Rob Stein

Rob Stein appears in the following:

Could Probiotics Protect Kids From A Downside Of Antibiotics?

Monday, December 11, 2017

Many marketing claims about the potential benefits of probiotics have raced ahead of the science, say researchers who are now trying to catch up. One NIH study is investigating kids' gut microbes.


In The U.S., Flu Season Could Be Unusually Harsh This Year

Friday, December 08, 2017

Health officials fear the U.S. may have a nasty flu season because the main flu virus circulating this year tends to hit people hard and the flu vaccine may be weaker than normal.


Gene Therapy Shows Promise For A Growing List Of Diseases

Wednesday, November 29, 2017

After decades of hope and disappointment, doctors have now been able to treat several different types of genetic conditions by giving each patient a healthy version of their defective gene.


Scientists Work To Overcome Legacy Of Tuskegee Study, Henrietta Lacks

Wednesday, October 25, 2017

An influential Harlem church is trying to help the National Institutes of Health overcome reluctance by some African-Americans to participate in a medical study of 1 million diverse Americans.


CRISPR Bacon: Chinese Scientists Create Genetically Modified Low-Fat Pigs

Monday, October 23, 2017

Scientists have used CRISPR, a new gene-editing technique, to create pigs that can keep their bodies warmer, burning more fat to produce leaner meat.


FDA Panel Endorses Gene Therapy For A Form Of Childhood Blindness

Thursday, October 12, 2017

After many setbacks for genetic therapies, advisers to the Food and Drug Administration recommended approval of the first gene treatment for an inherited form of blindness.


3 Americans Win Nobel In Medicine For Circadian Rhythm Research

Monday, October 02, 2017

The work of Jeffrey C. Hall, Michael Rosbash and Michael W. Young solved the mystery of how our bodies' inner clocks anticipate fluctuations between night and day to optimize behavior and physiology.


Vegas Shooting Dominates News; 3 Americans Win Nobel In Medicine

Monday, October 02, 2017

Authorities in Las Vegas say at least 50 people were killed when a gunman opened fire on outdoor concertgoers Sunday night. And, the three Americans won for their work on circadian rhythm.


Nobel Prize In Medicine Is Awarded To 3 Americans

Monday, October 02, 2017

Jeffrey C. Hall, Michael Rosbash and Michael W. Young share the Nobel Prize in Physiology or Medicine for their discoveries about how internal clocks govern human biology.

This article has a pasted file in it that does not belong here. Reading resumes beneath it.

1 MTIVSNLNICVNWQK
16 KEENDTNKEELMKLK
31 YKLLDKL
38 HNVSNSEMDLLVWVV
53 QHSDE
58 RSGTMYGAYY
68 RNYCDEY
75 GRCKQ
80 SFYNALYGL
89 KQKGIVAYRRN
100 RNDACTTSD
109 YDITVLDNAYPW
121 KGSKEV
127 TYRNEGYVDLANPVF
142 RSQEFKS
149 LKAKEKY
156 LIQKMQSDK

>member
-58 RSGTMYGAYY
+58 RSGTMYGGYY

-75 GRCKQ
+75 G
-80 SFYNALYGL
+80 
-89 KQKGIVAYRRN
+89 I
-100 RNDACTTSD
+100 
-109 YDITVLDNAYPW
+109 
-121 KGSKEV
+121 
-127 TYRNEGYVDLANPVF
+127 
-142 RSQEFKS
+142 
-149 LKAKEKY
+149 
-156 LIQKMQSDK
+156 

Searching For A Fairer Way To Distribute Donor Livers

Tuesday, September 26, 2017

The nation's organ transplant network is considering changing how livers are distributed. The goal is to make the system fairer, but critics worry patients in poorer rural areas could lose out.


Editing Embryo DNA Yields Clues About Early Human Development

Wednesday, September 20, 2017

Researchers disabled a gene that they think helps determine which human embryos will develop normally. The technique they used is controversial because it could be used to change babies' DNA.


FDA Approves First Gene Therapy For Leukemia

Wednesday, August 30, 2017

The process modifies patients' immune cells to attack their own cancer cells. It was approved to treat acute lymphoblastic leukemia in children and young adults — the most common childhood cancer.


Exclusive: Inside The Lab Where Scientists Are Editing DNA In Human Embryos

Friday, August 18, 2017

NPR gets exclusive access to a lab in Portland, Ore., where scientists have begun editing the DNA in human embryos to try to prevent genetic diseases.


Scientists Precisely Edit DNA In Human Embryos To Fix A Disease Gene

Wednesday, August 02, 2017

In experimental embryos, scientists were able to repair the gene that causes a serious heart disorder. More research is needed to confirm the method would produce healthy babies, they say.


Sperm Counts Plummet In Western Men, Study Finds

Monday, July 31, 2017

Data from nearly 43,000 men around the world found that sperm counts dropped by more than half in Western countries. It could reflect a decline in health overall, scientists say.


FDA Announces Plan To Cut Level Of Nicotine Allowed In Cigarettes

Friday, July 28, 2017

The Food and Drug Administration is proposing sweeping changes to how it regulates cigarettes and related products, including reducing the amount of nicotine allowed in tobacco cigarettes.


'Living Drug' That Fights Cancer By Harnessing Immune System Clears Key Hurdle

Wednesday, July 12, 2017

An advisory panel to the Food and Drug Administration recommends the agency, for the first time, approve a new kind of treatment that uses genetically modified immune cells to attack cancer cells.


Opioid Prescriptions Falling But Remain Too High, CDC Says

Thursday, July 06, 2017

U.S. doctors are prescribing opioid painkillers less often and at lower doses, but at rates that are three times higher than their European counterparts, the CDC says.


News Brief: Cardinal Denies Sexual Assault Charges, Travel Ban Details

Thursday, June 29, 2017

Cardinal George Pell has been ordered to appear in an Australian court next month to face sexual assault charges. The Trump administration on Thursday will outline how the travel ban will work.


U.S. Air Pollution Still Kills Thousands Every Year, Study Concludes

Wednesday, June 28, 2017

An analysis examining mortality among millions of Americans concludes that a tiny decrease in levels of soot could save about 12,000 lives each year.